The present disclosure relates to an apparatus and method for separating a pin tool from a shoulder tool, after the pin tool has become welded to the shoulder tool during a friction stir welding operation. In one exemplary embodiment a frame is used to support the shoulder tool stationary. A fluid pressure actuating assembly is used for gradually exerting a force on the pin tool while the shoulder tool is held stationary within the frame. The gradually increasing force gradually breaks the weld and separates the pin tool from the shoulder tool without damaging the pin tool.
In various embodiments the pressure actuating assembly includes a fluid pressure generating subsystem that supplies a fluid pressure to a drive component subsystem. The drive component subsystem may be formed by a cylinder having an extendable and retractable piston. The piston may include a sleeve that is adapted to hold a rod, where the rod has a diameter enabling it to fit within a bore of the shoulder tool. The fluid pressure causes an extension of the piston, which causes the rod to come into contact with the pin tool that is welded within the bore of the shoulder tool. The force gradually is increased so that the weld between the shoulder tool and the pin tool is gradually broken without damaging the pin tool.
In still other embodiments the frame is adapted to hold a bushing, where the bushing is dimensioned to removably accept and hold the shoulder tool. The drive component subsystem may be fixedly supported within the frame in axial alignment with the bushing. The drive component subsystem may further include a sleeve that is held by the piston, with the sleeve adapted to hold a rod that is dimensioned to fit within the bore of the shoulder tool. The generation of fluid pressure by the fluid pressure generating subsystem may be manually controlled by an individual to ensure that the fluid pressure applied to the cylinder is gradually increased, and such that the force applied to the pin tool by the rod is gradually increased to eliminate (or virtually eliminate) the risk of damage to the pin tool as the weld is broken.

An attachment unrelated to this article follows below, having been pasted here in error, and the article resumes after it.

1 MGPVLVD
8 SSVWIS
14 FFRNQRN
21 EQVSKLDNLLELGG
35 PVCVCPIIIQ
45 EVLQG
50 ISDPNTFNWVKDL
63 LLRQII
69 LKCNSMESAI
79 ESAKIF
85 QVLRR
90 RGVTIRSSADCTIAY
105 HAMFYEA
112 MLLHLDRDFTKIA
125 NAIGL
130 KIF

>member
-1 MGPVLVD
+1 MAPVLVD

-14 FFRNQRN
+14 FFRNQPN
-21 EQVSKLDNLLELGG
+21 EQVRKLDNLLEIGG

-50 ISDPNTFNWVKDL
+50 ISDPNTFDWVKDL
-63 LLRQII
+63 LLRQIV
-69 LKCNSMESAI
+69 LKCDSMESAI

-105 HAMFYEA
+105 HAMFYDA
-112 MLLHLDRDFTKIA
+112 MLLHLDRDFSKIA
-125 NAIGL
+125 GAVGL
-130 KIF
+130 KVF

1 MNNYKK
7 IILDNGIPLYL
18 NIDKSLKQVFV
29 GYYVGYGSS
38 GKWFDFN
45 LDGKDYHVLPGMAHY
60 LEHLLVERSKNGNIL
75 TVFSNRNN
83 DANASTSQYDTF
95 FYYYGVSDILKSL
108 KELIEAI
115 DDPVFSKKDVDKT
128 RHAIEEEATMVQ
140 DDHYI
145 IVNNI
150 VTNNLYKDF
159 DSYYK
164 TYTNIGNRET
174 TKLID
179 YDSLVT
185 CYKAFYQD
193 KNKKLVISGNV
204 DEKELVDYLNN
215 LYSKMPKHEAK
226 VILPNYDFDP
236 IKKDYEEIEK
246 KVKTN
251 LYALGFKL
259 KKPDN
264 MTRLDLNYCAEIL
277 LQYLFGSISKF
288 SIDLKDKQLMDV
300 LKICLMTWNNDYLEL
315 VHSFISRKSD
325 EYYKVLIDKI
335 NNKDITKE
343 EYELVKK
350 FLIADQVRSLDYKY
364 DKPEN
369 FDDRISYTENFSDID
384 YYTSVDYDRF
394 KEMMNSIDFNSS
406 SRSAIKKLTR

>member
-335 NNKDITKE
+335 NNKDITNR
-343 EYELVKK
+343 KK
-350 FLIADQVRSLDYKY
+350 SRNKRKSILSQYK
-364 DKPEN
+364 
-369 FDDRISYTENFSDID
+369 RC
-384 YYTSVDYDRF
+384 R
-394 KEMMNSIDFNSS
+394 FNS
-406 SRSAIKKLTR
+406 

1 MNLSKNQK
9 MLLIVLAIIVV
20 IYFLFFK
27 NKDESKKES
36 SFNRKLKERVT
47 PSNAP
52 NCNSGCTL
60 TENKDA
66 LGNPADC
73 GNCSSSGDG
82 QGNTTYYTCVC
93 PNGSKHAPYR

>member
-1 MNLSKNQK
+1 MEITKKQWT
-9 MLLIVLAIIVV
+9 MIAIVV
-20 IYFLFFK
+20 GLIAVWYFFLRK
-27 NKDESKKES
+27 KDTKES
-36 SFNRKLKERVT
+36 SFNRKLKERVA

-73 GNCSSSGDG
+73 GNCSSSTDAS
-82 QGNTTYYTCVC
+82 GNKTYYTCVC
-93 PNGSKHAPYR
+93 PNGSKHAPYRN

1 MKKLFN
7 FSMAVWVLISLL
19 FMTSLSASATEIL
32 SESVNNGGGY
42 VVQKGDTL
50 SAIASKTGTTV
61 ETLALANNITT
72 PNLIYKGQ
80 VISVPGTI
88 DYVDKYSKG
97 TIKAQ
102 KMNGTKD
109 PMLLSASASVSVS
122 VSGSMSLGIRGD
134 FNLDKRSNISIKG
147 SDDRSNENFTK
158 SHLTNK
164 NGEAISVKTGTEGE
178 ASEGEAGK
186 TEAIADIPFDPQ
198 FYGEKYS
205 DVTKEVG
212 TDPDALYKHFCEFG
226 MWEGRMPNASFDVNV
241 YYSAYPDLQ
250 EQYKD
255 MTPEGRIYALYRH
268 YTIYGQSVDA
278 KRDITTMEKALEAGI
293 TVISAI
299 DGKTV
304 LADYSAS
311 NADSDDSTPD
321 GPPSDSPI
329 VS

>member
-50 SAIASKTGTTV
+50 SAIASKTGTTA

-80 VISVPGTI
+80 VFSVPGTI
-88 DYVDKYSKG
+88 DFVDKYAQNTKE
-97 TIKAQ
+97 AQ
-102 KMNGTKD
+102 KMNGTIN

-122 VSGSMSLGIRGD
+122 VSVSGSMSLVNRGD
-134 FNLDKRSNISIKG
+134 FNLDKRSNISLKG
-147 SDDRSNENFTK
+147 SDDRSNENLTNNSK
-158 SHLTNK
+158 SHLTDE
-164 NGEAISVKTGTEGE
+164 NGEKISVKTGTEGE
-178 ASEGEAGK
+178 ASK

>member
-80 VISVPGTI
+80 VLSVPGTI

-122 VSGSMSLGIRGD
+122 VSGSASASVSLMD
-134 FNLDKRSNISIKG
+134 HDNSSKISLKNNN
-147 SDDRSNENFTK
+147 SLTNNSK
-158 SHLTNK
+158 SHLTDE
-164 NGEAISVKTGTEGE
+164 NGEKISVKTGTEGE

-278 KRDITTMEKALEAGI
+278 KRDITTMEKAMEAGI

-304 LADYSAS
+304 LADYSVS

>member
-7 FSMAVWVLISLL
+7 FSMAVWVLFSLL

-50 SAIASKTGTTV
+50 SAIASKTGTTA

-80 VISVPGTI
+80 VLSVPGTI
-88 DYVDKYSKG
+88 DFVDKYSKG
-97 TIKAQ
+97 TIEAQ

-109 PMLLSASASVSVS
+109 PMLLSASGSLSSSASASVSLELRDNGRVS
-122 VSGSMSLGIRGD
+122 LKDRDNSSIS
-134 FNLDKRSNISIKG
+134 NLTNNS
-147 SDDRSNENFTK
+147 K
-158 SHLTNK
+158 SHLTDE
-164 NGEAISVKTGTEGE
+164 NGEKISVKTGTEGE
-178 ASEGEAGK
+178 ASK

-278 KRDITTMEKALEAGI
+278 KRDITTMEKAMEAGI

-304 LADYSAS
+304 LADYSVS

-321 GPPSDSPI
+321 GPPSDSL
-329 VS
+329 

The various embodiments enable a shoulder tool and a pin tool of a retractable shoulder/pin tool assembly to be easily accommodated. Separating the pin tool from its associated shoulder tool without breakage can represent a significant cost savings in a friction stir welding operation.
Further areas of applicability will become apparent from the description provided herein. It should be understood that the description and specific examples are intended for purposes of illustration only and are not intended to limit the scope of the present disclosure.
The drawings described herein are for illustration purposes only and are not intended to limit the scope of the present disclosure in any way.
The following description is merely exemplary in nature and is not intended to limit the present disclosure, application, or uses.
Referring specifically to
With further reference to
Referring further to
In the drawings of